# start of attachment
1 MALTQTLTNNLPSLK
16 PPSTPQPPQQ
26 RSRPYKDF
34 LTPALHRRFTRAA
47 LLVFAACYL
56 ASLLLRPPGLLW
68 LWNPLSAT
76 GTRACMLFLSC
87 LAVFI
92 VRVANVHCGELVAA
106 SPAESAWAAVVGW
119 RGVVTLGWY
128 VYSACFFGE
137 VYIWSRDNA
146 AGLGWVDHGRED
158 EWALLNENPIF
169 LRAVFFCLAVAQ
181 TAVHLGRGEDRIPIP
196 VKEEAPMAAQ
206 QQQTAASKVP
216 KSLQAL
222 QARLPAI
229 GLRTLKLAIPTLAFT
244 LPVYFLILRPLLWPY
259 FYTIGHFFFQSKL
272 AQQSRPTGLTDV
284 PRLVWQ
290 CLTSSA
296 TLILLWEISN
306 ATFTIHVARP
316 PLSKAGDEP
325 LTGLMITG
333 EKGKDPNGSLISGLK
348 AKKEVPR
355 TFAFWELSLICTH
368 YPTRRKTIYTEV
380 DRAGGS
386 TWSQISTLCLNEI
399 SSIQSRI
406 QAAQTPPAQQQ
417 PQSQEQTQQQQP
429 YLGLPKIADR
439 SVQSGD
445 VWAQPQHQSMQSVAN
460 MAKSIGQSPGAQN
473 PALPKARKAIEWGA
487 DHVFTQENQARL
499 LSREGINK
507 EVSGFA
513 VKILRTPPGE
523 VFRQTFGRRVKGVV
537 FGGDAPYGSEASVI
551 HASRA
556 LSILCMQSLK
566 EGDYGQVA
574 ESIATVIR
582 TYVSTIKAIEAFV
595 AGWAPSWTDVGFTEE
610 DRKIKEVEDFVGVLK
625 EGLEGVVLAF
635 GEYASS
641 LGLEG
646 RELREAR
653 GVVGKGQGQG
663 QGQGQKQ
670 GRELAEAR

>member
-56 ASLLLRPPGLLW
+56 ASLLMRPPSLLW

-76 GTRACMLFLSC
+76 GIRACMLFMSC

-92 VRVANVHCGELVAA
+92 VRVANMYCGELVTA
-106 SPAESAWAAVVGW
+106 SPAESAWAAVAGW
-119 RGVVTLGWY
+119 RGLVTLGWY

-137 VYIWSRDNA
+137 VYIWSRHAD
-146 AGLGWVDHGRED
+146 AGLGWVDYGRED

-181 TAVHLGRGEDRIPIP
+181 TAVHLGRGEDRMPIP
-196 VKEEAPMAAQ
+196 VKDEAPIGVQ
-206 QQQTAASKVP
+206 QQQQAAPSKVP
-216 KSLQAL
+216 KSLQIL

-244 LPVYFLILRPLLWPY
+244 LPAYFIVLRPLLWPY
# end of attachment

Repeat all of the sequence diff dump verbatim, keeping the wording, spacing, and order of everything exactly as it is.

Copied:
1 MALTQTLTNNLPSLK
16 PPSTPQPPQQ
26 RSRPYKDF
34 LTPALHRRFTRAA
47 LLVFAACYL
56 ASLLLRPPGLLW
68 LWNPLSAT
76 GTRACMLFLSC
87 LAVFI
92 VRVANVHCGELVAA
106 SPAESAWAAVVGW
119 RGVVTLGWY
128 VYSACFFGE
137 VYIWSRDNA
146 AGLGWVDHGRED
158 EWALLNENPIF
169 LRAVFFCLAVAQ
181 TAVHLGRGEDRIPIP
196 VKEEAPMAAQ
206 QQQTAASKVP
216 KSLQAL
222 QARLPAI
229 GLRTLKLAIPTLAFT
244 LPVYFLILRPLLWPY
259 FYTIGHFFFQSKL
272 AQQSRPTGLTDV
284 PRLVWQ
290 CLTSSA
296 TLILLWEISN
306 ATFTIHVARP
316 PLSKAGDEP
325 LTGLMITG
333 EKGKDPNGSLISGLK
348 AKKEVPR
355 TFAFWELSLICTH
368 YPTRRKTIYTEV
380 DRAGGS
386 TWSQISTLCLNEI
399 SSIQSRI
406 QAAQTPPAQQQ
417 PQSQEQTQQQQP
429 YLGLPKIADR
439 SVQSGD
445 VWAQPQHQSMQSVAN
460 MAKSIGQSPGAQN
473 PALPKARKAIEWGA
487 DHVFTQENQARL
499 LSREGINK
507 EVSGFA
513 VKILRTPPGE
523 VFRQTFGRRVKGVV
537 FGGDAPYGSEASVI
551 HASRA
556 LSILCMQSLK
566 EGDYGQVA
574 ESIATVIR
582 TYVSTIKAIEAFV
595 AGWAPSWTDVGFTEE
610 DRKIKEVEDFVGVLK
625 EGLEGVVLAF
635 GEYASS
641 LGLEG
646 RELREAR
653 GVVGKGQGQG
663 QGQGQKQ
670 GRELAEAR

>member
-56 ASLLLRPPGLLW
+56 ASLLMRPPSLLW

-76 GTRACMLFLSC
+76 GIRACMLFMSC

-92 VRVANVHCGELVAA
+92 VRVANMYCGELVTA
-106 SPAESAWAAVVGW
+106 SPAESAWAAVAGW
-119 RGVVTLGWY
+119 RGLVTLGWY

-137 VYIWSRDNA
+137 VYIWSRHAD
-146 AGLGWVDHGRED
+146 AGLGWVDYGRED

-181 TAVHLGRGEDRIPIP
+181 TAVHLGRGEDRMPIP
-196 VKEEAPMAAQ
+196 VKDEAPIGVQ
-206 QQQTAASKVP
+206 QQQQAAPSKVP
-216 KSLQAL
+216 KSLQIL

-244 LPVYFLILRPLLWPY
+244 LPAYFIVLRPLLWPY